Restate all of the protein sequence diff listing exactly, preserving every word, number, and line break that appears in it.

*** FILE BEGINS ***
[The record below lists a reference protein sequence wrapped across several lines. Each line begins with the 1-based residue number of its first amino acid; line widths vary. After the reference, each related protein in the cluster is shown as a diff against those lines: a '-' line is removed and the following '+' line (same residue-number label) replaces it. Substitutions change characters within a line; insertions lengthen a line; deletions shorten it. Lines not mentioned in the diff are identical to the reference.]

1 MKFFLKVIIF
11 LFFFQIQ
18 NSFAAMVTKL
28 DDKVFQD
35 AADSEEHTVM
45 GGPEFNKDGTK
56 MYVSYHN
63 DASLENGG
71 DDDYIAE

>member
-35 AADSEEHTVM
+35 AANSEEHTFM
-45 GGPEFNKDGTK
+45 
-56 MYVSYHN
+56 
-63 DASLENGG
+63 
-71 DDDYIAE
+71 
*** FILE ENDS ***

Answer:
[The record below lists a reference protein sequence wrapped across several lines. Each line begins with the 1-based residue number of its first amino acid; line widths vary. After the reference, each related protein in the cluster is shown as a diff against those lines: a '-' line is removed and the following '+' line (same residue-number label) replaces it. Substitutions change characters within a line; insertions lengthen a line; deletions shorten it. Lines not mentioned in the diff are identical to the reference.]

1 MKFFLKVIIF
11 LFFFQIQ
18 NSFAAMVTKL
28 DDKVFQD
35 AADSEEHTVM
45 GGPEFNKDGTK
56 MYVSYHN
63 DASLENGG
71 DDDYIAE

>member
-35 AADSEEHTVM
+35 AANSEEHTFM
-45 GGPEFNKDGTK
+45 
-56 MYVSYHN
+56 
-63 DASLENGG
+63 
-71 DDDYIAE
+71 